So what does toddler sleep look like? As with baby sleep, can look different from night to night, month to month, and child to child. But, most importantly, it isn't an all or nothing, you vs. your child thing - at least, it doesn't have to be. With understanding, support, and gentle transitions when needed, it can be exactly what you all need it to be.
Registration now open for Gentle Transitions: a toddler sleep workshop taught LIVE via small group webinar. Find all dates and details here.
Want to follow along for more discussions of pregnancy, postpartum, and parenting? Connect with Nested Mama on Facebook and Instagram.
When I worked with sleep clients, I often hear them lament that because of their babies’ or toddlers’ tricky bedtimes or sleep interruptions they have no “me time.”
I sympathize with this greatly, because I’ve been there, too, believing if only my baby behaved like “normal” babies that I could get the self-care time I craved.
Indeed, many popular books on sleep and child rearing equate baby's sleep time with sacred alone time for the caregiver.
While this sounds logical enough on the surface, in practice it sets up those whose babies have more or different needs around sleep for difficulty.
And, for me, it meant self-sabotaging my happiness.
When I made self-care time contingent on my baby’s sleep, I unwittingly raised the stakes of my baby’s sleep to a new level. No longer about my baby’s need for rest, now my adult need for self-care came along for the ride of any sleep frustrations.
The “shoulds” in my head became louder and my feelings about sleep became bigger.
You see, I’d invited my baby to a power struggle so far beyond her comprehension. Given the roller coaster that is baby and toddler sleep, even the most predictable of sleepers will have tricky spots and interruptions. My expectations were ahead of her abilities and my frustrations loomed large.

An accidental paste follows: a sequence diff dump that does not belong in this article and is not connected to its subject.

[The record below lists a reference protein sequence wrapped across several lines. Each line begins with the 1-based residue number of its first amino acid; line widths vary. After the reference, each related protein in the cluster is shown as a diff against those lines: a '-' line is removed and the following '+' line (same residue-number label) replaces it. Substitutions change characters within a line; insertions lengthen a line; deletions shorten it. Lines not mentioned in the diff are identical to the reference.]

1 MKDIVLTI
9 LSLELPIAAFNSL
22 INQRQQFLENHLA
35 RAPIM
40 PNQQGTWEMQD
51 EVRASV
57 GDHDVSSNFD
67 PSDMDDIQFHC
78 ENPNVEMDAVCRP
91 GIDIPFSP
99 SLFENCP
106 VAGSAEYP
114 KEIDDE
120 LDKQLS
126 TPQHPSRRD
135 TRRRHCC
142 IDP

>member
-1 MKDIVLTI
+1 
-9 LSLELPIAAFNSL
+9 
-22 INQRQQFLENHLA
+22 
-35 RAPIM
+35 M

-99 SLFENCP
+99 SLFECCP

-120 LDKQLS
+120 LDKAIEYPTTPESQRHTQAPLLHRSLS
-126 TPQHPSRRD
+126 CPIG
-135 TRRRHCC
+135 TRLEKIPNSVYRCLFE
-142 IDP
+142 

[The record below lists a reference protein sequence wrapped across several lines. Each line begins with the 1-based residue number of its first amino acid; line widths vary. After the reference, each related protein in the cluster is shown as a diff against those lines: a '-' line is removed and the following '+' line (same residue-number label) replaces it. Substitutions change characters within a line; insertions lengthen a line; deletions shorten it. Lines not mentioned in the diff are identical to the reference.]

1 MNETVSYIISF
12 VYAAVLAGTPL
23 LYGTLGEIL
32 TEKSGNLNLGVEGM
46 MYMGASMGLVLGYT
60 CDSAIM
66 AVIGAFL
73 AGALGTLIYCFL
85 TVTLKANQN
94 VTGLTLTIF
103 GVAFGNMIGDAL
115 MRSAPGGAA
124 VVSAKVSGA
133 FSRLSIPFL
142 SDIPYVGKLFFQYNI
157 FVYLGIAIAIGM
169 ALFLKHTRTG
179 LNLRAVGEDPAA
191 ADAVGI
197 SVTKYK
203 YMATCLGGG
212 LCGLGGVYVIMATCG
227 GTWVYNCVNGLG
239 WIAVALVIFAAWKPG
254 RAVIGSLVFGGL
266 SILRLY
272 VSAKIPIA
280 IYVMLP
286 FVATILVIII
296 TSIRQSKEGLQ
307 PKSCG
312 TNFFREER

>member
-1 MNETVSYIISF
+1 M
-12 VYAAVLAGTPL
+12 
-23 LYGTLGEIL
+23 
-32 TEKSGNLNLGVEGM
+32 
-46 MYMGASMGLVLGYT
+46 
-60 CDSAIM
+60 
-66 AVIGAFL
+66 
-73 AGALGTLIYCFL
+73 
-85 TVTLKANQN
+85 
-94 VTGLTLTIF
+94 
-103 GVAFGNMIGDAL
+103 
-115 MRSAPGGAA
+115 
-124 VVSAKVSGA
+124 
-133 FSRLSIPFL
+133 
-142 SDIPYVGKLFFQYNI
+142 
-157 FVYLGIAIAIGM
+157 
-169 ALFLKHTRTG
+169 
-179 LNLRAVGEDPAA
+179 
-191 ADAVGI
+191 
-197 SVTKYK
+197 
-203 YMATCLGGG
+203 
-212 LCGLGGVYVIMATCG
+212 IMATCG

This mindset often proves even more challenging in the toddler years, as little ones become more vocal about their many needs at bedtime. Asking for one more drink, one more hug, or parental reassurance can turn the implicit power struggle of baby sleep to a very explicit one.
When I work one-on-one with parents, I often hear that they feel like their self-care time is held hostage by their little one’s ever so vocal and pressing nighttime desires. As a result, bedtime becomes a time of stress and conflict rather than ease and connection.
Imagine having an argument with your partner or a beloved family member and then trying to fall asleep. How long do you think it would take you to drift off?
When we create a power struggle that not only includes bedtime but a narrative around how and when we can care for ourselves, we set ourselves up for the opposite of joy. Bedtime as a battle means everyone’s stress level is high and rest and relaxation is that much harder to achieve for all parties involved.
So, what can we do when we find we’ve fallen into this sleep-time trap? Here are a few quick tips to dissolve the power struggle and find more room for self-care.
Change your mindset
If you take an honest look at your own attitude toward bedtime and acknowledge that the “shoulds” and power-struggle mentality have taken hold, you’ve take the first powerful step in changing the narrative and experience of that time. Hold limits with love, find ease and connection in closeness with your child, and turn sleep time into one that feels good for everyone involved. It may not immediately equal “one tuck and done,” but know that gentle transitions and growth are always on the horizon.
Schedule it in